Current Reviews


Avengers Academy #15

Posted: Friday, June 17, 2011
By: Ray Tate

Christos Gage
Tom Raney, Scott Hanna (i), Andrew Hennesy (i), Jeromy Cox (c)
Hammers fall from the sky and empower those unworthy. Whoever parallels the Psycho-Pirate in the Marvel Universe manipulates the people's fear. The Raft split open in the last issue of Thunderbolts. Marvel's most dangerous criminals poured out. Avengers Assemble! Including the Cadets. Tigra must lead her charges into the war zone in order to evacuate civilians before they're trashed by Nazi exoskeletons constructed by the Red Skull's daughter.

Gage uses The Fear Itself event to explore the many facets of Tigra. He spotlights her courage, her doubts, her origins, the many changes that defined her life all in one issue. Frequently her internal monologue conflicts with her dialogue, and these at-odds words add even more depth to the story and her characterization.

Tigra's shocked when Hank orders her to stay put with the Cadets. She's no lightweight hero, but Hank calmly explains his rationale, and as he speaks, artists Tom Raney, Scott Hanna, Drew Hennessy and Jeromy Cox alter Tigra's expressions in five brief panels. Some of these visages display the mixed emotions that Gage calls upon, and I think he's fortunate to have consistently worked with such talented and experienced artists that can actualize what he imagines.

The time comes to send the kids into the arena, and Tigra's emotionally torn to pieces. Raney and company create a two page spread of the razed Capitol that lays out the stakes and undermines the kitsch from the swastika-tagged Ed-209s.

When Tigra energetically saves a police officer from the Nazi death machines, her mind turns back to the moment of her husband's death and the trigger for her rebirth, but the moment also exhibits her change in direction. The Cat sprang out of vengeance. Tigra arose as a champion, and her rescue of the police officer reflects the differences between the person now and the personae of another age. Her origins also mirror the way the Cadets behave in a life or death situation.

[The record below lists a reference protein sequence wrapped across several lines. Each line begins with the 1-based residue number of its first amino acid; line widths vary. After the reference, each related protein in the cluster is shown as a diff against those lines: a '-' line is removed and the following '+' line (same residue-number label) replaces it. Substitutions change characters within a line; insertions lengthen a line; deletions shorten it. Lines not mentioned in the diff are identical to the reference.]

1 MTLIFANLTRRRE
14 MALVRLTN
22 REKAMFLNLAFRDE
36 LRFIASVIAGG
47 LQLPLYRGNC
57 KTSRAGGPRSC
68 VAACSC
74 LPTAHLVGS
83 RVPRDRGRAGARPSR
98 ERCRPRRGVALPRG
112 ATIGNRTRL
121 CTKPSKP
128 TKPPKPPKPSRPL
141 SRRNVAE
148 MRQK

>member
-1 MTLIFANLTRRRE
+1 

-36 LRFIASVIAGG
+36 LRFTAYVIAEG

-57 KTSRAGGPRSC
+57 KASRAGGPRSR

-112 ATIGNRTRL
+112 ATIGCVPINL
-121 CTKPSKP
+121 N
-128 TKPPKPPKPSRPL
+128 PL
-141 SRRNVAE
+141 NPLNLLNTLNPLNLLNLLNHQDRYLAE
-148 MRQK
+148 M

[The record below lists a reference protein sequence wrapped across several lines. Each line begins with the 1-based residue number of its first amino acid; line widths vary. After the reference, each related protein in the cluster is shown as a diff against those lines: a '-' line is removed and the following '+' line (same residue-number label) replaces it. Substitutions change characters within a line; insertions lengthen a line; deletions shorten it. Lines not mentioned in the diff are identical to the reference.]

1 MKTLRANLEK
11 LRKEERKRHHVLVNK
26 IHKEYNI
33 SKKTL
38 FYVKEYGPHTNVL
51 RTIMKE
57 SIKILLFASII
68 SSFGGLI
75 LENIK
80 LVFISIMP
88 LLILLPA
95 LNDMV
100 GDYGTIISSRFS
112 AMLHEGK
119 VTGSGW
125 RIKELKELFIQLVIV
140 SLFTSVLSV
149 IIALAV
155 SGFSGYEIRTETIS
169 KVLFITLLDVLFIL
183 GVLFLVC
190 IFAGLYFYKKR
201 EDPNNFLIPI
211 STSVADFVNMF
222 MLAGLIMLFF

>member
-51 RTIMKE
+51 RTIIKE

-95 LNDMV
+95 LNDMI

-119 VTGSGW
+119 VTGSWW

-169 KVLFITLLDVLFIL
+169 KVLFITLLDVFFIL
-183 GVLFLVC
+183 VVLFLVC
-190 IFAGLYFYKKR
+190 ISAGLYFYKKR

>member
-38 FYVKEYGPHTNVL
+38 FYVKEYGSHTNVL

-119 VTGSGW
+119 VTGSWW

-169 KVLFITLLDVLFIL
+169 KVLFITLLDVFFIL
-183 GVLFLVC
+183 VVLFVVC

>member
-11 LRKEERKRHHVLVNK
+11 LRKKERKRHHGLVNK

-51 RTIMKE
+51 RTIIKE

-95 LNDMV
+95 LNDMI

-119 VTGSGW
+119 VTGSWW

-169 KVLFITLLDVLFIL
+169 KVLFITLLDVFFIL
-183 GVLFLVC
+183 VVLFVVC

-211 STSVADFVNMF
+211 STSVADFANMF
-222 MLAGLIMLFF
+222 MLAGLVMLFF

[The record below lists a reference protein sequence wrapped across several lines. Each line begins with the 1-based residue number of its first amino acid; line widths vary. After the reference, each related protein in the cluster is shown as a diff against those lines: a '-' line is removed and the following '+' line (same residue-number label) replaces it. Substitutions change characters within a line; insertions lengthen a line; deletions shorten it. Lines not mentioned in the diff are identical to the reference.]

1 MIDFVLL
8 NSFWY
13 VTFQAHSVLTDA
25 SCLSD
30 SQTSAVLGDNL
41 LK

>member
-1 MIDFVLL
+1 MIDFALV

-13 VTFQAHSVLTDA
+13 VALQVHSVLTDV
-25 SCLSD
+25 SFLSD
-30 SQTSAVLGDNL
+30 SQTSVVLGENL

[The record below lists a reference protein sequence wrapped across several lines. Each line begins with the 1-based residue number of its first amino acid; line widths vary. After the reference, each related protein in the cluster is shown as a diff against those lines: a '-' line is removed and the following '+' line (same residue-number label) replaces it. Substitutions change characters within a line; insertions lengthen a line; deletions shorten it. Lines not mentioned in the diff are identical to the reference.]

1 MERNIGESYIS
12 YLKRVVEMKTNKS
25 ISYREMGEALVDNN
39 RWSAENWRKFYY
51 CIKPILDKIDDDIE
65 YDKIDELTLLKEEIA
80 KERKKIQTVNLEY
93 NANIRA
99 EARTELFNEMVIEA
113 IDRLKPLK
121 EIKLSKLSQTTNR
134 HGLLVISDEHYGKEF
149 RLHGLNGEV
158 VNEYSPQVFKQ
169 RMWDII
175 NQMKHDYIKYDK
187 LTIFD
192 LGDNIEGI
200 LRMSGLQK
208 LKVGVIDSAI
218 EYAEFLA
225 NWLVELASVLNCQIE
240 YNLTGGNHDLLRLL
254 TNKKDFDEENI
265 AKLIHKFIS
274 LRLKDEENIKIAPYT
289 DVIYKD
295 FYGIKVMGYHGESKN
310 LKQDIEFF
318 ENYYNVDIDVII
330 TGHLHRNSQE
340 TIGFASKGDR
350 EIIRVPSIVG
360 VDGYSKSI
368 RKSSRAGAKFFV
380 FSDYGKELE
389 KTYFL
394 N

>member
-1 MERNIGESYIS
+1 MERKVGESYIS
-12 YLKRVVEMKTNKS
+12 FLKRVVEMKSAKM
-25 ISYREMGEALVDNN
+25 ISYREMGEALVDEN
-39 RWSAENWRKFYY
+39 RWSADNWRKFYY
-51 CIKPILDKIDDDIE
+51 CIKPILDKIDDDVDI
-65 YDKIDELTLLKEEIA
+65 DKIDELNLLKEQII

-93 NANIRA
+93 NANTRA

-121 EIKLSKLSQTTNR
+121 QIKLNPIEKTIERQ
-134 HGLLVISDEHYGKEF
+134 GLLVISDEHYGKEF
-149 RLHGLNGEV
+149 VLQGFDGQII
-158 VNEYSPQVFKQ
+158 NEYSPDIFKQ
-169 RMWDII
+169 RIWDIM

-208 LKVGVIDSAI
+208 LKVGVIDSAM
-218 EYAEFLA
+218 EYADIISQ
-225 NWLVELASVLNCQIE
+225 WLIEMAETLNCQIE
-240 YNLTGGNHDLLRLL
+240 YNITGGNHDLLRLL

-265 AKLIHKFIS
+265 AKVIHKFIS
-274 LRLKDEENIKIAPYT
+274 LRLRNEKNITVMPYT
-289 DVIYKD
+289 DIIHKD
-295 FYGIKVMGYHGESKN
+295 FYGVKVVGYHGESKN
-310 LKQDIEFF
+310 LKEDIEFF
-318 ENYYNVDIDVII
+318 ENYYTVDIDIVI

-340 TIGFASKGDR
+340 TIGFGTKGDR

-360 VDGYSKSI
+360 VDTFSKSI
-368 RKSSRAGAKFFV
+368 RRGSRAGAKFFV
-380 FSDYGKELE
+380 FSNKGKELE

Seeing the kids in action, Tigra swells with guilt and shame. She realizes the Avengers Academy is a sham. It's based on a foundation that simply cannot be quantified:

"We've been so concerned they're damaged beyond repair. By their powers. By Norman Osborn. By life. So worried it's inevitable they'll become criminals."

Emphasizing the epiphany, Tigra must comfort Mettle after he kills and convince him that he will need to make that same decision again. In the best scene of the book, realizing that Mettle's innocence has been lost and that she and the other staffers are responsible, Tigra, tears welling from her eyes, pounces back into the fray.

I'm reminded of something Black Widow stated about criminals in The Things They Say About Her: "Compared to the people I'm used to dealing with, the spooks and the political classes, this is like playing tag with children." Crimefighting can be a deadly game, but it's also fun to paste losers like Paste-Pot Pete and smackdown Batroc. Fear Itself is the superhero's worst nightmare, a slaughter of the innocent by an unstoppable power. For Tigra, it's even worse because she must usher the Cadets into this horror.

Ray Tate's first online work appeared in 1994 for Knotted. He has had a short story, "Spider Without a Web," published in 1995 for the magazine evernight and earned a degree in biology from the University of Pittsburgh. Since 1995, Ray self-published The Pick of the Brown Bag on various usenet groups. In the POBB, as it was affectionately known, Ray reviewed comic books, Doctor Who novels, movies and occasionally music. Circa 2000, he contributed his reviews to Silver Bullet Comic Books (later Comics Bulletin) and became its senior reviewer. Ray Tate would like to think that he's young at heart. Of course, we all know better.

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